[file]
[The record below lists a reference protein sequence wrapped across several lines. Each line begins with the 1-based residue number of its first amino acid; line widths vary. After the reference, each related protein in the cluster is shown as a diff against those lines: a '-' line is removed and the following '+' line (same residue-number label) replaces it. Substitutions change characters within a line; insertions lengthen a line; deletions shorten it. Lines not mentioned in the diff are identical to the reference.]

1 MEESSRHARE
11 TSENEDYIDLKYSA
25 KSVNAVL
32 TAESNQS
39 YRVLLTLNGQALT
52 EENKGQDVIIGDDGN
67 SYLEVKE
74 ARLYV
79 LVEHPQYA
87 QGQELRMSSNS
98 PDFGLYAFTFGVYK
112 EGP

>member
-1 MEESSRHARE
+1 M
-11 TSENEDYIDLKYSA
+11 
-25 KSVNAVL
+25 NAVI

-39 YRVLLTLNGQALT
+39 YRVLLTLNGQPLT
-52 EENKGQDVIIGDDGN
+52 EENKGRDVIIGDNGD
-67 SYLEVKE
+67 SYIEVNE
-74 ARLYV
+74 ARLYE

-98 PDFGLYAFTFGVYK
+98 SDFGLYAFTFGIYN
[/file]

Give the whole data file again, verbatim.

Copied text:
[The record below lists a reference protein sequence wrapped across several lines. Each line begins with the 1-based residue number of its first amino acid; line widths vary. After the reference, each related protein in the cluster is shown as a diff against those lines: a '-' line is removed and the following '+' line (same residue-number label) replaces it. Substitutions change characters within a line; insertions lengthen a line; deletions shorten it. Lines not mentioned in the diff are identical to the reference.]

1 MEESSRHARE
11 TSENEDYIDLKYSA
25 KSVNAVL
32 TAESNQS
39 YRVLLTLNGQALT
52 EENKGQDVIIGDDGN
67 SYLEVKE
74 ARLYV
79 LVEHPQYA
87 QGQELRMSSNS
98 PDFGLYAFTFGVYK
112 EGP

>member
-1 MEESSRHARE
+1 M
-11 TSENEDYIDLKYSA
+11 
-25 KSVNAVL
+25 NAVI

-39 YRVLLTLNGQALT
+39 YRVLLTLNGQPLT
-52 EENKGQDVIIGDDGN
+52 EENKGRDVIIGDNGD
-67 SYLEVKE
+67 SYIEVNE
-74 ARLYV
+74 ARLYE

-98 PDFGLYAFTFGVYK
+98 SDFGLYAFTFGIYN